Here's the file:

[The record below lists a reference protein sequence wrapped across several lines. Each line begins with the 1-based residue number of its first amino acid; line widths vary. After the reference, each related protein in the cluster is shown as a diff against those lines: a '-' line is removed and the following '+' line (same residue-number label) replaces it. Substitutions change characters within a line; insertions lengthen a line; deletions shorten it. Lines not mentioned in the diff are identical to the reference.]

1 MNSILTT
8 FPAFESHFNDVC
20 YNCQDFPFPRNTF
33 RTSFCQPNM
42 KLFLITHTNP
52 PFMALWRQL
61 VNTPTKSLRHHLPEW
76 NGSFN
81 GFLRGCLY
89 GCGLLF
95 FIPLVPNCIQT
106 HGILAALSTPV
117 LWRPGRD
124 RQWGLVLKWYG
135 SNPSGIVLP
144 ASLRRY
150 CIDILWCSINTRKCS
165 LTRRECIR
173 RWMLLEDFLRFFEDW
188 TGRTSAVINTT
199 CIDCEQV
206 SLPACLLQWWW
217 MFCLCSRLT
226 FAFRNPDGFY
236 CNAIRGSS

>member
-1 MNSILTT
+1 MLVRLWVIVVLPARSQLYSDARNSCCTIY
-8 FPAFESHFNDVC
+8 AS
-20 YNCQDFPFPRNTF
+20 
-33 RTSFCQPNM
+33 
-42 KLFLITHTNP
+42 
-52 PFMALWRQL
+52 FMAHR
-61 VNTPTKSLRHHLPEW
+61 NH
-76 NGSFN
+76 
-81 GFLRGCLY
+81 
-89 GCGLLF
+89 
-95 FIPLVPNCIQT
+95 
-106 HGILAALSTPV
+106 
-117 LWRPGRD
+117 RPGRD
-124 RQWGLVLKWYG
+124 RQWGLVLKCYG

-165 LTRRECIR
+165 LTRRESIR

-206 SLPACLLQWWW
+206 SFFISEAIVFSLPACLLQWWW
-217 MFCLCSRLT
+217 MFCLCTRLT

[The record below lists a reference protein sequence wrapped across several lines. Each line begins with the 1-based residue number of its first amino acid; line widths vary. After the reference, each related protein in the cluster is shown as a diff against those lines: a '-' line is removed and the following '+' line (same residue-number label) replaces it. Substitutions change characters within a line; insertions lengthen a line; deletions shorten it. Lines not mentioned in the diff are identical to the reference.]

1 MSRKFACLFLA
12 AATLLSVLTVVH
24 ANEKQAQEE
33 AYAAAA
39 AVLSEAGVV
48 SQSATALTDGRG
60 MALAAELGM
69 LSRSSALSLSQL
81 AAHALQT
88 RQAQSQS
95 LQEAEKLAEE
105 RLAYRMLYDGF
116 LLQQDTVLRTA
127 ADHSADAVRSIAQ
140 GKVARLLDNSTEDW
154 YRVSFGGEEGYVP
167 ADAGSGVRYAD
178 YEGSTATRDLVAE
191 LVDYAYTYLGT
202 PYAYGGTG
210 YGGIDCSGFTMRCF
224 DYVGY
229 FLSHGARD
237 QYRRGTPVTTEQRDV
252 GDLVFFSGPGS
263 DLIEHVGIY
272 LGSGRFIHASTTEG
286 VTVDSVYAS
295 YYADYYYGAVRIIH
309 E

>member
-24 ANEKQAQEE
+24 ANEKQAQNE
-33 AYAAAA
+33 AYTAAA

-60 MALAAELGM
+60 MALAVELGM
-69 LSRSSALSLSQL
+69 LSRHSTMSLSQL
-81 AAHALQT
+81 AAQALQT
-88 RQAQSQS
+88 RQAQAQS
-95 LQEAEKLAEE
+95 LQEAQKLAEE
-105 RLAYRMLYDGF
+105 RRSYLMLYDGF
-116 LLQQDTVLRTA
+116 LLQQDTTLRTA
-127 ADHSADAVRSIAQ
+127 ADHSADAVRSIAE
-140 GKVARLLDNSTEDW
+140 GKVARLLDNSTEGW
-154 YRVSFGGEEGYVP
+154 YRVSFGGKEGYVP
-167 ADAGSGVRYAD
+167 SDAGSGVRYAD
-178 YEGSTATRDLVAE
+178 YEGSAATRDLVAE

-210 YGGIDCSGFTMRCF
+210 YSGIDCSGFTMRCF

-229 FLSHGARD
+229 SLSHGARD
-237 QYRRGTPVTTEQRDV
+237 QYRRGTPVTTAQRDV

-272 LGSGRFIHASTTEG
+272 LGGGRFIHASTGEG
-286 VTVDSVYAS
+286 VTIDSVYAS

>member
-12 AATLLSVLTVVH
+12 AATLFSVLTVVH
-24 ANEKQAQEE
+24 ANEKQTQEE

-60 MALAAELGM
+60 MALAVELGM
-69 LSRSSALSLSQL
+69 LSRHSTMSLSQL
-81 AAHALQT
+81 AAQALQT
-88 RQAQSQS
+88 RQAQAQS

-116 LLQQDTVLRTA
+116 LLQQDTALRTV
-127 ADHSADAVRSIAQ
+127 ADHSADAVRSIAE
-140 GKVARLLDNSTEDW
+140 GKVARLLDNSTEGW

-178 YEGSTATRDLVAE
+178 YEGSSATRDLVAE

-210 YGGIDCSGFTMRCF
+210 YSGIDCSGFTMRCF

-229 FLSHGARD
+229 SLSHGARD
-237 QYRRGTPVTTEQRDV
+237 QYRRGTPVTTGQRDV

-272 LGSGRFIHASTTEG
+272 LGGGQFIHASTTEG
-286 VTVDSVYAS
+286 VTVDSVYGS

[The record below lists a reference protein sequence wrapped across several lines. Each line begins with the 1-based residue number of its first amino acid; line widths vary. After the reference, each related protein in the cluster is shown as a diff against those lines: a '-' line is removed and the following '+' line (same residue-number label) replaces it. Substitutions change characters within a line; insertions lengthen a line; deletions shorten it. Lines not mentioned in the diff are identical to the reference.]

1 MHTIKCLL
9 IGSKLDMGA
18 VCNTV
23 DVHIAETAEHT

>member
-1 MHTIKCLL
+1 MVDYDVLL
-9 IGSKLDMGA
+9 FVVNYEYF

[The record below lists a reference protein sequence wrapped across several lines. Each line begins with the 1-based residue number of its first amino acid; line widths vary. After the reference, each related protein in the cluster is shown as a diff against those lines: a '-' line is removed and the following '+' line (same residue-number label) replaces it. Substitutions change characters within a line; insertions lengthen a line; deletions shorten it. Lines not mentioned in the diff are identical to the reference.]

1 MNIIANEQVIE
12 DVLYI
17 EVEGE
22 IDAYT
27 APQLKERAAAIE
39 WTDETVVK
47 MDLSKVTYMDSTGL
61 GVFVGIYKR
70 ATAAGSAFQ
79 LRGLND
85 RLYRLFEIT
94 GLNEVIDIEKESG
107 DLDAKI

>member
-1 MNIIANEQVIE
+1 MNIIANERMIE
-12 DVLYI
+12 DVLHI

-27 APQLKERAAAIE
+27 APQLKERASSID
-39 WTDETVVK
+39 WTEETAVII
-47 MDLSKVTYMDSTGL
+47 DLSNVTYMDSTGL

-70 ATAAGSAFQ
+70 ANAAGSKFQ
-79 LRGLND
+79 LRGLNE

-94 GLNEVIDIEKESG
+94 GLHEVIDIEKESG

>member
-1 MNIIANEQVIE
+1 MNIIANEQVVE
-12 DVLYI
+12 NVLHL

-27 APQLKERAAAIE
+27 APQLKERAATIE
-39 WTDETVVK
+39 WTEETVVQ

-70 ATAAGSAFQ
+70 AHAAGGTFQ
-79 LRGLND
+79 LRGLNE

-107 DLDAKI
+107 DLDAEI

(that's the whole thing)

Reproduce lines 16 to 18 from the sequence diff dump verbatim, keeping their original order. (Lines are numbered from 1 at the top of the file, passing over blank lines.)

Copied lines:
135 SNPSGIVLP
144 ASLRRY
150 CIDILWCSINTRKCS